Learning and Thinking Honorably

7 08 2007

Like the bumper sticker says — are you the parent of an honors student? Not the grades and gold stars earned, mind you, but how honors-worthy their actual thinking and learning is, how high up the thinking skills ladder they like to climb for their mental gymnastics. . .just something to be mindful of this time of year.

Favorite Daughter is gearing up for the new college term, organizing calendars and materials etc, and we just came (back) across her honors program description.

This isn’t rhetoric, it’s true — this IS how the classes work and this critical thinking approach really DOES work here.

And of course the students aren’t forced to be there nor paid to be there: the same things that make home education — and online collaboration among Thinking Parents like us — honorable too. 🙂

Honors Program

The Honors Program consists of separate sections in [the college’s] general education curriculum. The goal of Honors classes is to promote critical thinking. We offer over a dozen Honors classes in the fall and spring semesters each year. Honors classes are usually limited to 20 students, which provides for more student-faculty interaction and collaborative learning.

Honors classes are different from regular classes in the way they are presented. With smaller classes, honors faculty can rely more on teaching strategies such as debates, group work, class presentations and class discussions.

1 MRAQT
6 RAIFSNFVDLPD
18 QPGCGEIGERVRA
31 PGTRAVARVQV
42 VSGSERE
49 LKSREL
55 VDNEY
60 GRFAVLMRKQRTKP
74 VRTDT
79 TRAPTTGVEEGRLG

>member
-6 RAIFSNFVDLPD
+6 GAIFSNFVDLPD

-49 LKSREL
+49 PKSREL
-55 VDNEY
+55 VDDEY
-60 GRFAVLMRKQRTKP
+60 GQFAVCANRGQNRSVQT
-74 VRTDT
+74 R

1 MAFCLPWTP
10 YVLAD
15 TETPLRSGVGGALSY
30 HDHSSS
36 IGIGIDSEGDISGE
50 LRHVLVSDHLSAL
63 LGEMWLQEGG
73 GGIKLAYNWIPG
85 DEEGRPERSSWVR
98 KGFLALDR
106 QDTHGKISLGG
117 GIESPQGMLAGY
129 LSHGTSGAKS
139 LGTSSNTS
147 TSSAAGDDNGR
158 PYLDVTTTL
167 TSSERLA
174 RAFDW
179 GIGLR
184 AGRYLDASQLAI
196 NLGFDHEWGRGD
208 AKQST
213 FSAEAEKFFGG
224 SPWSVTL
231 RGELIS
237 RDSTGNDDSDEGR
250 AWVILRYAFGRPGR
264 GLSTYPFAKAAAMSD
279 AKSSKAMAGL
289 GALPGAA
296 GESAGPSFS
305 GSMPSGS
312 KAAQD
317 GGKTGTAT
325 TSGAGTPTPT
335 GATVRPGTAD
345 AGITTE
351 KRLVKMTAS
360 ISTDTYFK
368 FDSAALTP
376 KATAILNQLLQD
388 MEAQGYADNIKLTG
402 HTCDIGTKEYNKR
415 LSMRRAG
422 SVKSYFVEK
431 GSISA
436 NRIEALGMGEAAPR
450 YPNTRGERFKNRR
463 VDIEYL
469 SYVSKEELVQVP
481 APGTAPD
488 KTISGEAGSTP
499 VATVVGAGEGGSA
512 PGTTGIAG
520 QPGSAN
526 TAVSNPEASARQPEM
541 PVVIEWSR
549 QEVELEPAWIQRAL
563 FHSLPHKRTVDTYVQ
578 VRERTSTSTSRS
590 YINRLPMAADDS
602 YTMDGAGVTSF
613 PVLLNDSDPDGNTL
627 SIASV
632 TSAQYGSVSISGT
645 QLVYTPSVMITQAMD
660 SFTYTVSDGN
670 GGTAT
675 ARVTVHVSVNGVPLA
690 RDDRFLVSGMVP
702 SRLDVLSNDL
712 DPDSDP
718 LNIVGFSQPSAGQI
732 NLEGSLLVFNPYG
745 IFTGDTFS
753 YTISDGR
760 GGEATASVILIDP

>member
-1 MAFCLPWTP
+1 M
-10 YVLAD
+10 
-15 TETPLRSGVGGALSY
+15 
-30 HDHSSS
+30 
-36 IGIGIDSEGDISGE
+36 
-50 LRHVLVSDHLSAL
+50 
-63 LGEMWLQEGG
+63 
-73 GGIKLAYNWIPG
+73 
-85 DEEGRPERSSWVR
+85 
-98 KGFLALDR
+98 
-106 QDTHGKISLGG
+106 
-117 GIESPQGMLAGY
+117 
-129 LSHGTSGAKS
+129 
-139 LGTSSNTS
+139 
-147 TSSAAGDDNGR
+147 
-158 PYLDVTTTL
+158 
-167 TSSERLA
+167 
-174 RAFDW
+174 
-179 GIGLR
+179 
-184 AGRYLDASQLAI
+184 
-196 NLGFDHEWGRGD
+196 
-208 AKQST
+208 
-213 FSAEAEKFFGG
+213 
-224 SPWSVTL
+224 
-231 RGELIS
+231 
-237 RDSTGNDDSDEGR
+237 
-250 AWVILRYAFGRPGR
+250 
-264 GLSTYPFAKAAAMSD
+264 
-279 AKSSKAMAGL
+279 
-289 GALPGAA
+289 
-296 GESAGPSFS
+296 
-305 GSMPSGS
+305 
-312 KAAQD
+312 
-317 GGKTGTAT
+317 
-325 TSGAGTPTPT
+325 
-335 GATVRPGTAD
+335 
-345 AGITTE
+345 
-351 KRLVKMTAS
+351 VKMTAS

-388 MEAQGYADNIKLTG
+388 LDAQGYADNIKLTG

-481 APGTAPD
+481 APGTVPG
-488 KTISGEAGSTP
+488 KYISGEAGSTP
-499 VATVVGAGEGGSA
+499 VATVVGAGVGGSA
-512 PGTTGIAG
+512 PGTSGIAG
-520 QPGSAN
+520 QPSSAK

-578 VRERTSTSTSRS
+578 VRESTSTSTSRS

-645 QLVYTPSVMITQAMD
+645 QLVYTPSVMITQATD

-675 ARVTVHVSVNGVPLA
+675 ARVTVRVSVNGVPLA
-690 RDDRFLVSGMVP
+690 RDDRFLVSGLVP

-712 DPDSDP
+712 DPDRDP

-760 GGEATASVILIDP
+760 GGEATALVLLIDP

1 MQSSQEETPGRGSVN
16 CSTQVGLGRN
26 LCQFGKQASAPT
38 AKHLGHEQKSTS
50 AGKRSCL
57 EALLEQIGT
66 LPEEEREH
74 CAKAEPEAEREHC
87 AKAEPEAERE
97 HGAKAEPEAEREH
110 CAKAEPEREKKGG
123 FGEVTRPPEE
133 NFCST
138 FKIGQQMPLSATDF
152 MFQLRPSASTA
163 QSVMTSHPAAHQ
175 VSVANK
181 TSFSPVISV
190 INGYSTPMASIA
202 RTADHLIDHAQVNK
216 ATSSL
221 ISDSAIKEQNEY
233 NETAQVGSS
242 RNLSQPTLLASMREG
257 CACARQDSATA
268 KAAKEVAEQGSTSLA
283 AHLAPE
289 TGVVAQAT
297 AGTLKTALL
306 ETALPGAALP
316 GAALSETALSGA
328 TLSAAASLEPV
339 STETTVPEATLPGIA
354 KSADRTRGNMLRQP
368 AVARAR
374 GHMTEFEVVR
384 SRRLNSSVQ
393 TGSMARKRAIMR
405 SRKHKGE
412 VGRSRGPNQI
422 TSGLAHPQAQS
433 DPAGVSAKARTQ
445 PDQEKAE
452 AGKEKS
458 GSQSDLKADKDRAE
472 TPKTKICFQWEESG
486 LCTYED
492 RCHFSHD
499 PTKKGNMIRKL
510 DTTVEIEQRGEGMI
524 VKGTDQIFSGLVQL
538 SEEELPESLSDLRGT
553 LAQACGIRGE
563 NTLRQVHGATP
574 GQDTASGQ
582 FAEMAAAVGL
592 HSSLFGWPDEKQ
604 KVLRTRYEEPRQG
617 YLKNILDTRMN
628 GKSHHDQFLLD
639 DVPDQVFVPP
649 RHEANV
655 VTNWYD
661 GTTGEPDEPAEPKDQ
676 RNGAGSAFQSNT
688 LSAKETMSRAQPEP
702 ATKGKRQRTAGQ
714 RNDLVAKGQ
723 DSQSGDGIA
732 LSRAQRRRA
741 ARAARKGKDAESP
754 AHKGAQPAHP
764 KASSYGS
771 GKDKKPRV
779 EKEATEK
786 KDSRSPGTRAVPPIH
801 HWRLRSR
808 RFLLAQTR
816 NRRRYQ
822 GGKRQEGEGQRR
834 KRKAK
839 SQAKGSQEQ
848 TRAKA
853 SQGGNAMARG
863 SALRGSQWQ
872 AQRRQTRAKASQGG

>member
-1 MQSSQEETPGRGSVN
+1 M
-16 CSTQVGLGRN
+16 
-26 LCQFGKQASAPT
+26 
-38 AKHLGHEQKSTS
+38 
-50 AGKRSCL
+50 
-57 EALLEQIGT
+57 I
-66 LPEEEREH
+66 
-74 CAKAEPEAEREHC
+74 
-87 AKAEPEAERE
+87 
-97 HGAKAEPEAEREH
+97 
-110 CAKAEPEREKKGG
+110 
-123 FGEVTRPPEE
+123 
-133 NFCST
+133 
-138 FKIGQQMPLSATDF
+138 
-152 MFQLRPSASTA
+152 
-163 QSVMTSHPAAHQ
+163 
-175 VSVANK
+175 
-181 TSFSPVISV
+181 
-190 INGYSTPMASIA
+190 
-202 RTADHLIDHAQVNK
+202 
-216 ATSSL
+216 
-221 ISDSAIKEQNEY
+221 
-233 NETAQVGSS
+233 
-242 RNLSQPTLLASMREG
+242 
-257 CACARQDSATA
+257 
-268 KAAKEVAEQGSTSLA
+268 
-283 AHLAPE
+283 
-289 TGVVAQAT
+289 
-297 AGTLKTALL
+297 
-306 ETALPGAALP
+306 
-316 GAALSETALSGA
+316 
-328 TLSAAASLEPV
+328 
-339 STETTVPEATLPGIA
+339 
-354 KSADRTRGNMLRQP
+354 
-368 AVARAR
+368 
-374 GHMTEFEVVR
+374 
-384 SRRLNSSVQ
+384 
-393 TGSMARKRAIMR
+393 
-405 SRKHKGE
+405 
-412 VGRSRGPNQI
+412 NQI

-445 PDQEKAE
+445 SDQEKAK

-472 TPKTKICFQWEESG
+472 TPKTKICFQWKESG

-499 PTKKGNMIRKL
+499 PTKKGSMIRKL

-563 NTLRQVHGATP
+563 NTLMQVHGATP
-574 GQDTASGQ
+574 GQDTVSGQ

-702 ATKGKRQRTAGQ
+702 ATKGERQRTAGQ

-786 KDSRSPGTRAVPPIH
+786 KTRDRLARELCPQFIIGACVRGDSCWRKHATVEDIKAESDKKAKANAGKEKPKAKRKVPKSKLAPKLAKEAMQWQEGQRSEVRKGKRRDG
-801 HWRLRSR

These strategies are known to facilitate the development of critical thinking. Students are evaluated on their knowledge of the subject matter and on their ability to analyze, apply and synthesize the material.

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3 responses

8 08 2007
JJ

The traditional collegial “Honor Code” is about honesty — against lying, cheating, stealing and tolerating anyone who’s not against same.

But this idea expressed as the “Honors Code” would be more highly evolved and cover almost everything. The true “reason” for intellectual hon-or and hon-esty surely is “reason” itself, sharply hon-ed thinking we usually call discipline (but then dishonorably confuse with punishment.)

“Parenting Beyond Belief” discusses the levels of thought and reason that help kids learn hon-orably:

Jean Mercer lays out Kohlberg’s six-stage model of moral development. Fear of punishment is the first and lowest stage. If something an infant does is followed by some kind of nasty consequence, it’s bad. If not, it’s good. Soon we add stage two, hope of reward.

Stage three is social approval and disapproval – the one that hits my kids hardest at the moment.

Fourth is the recognition of laws or rules as valuable in themselves. The Ten Commandments crowd is big on this one.

Stage five is the social contract level, in which laws or rules are seen as desirable but made by consensus and potentially changeable as the consensus changes. (Religious commentators typically scream “Moral relativism!” at this point and swallow their tongues.)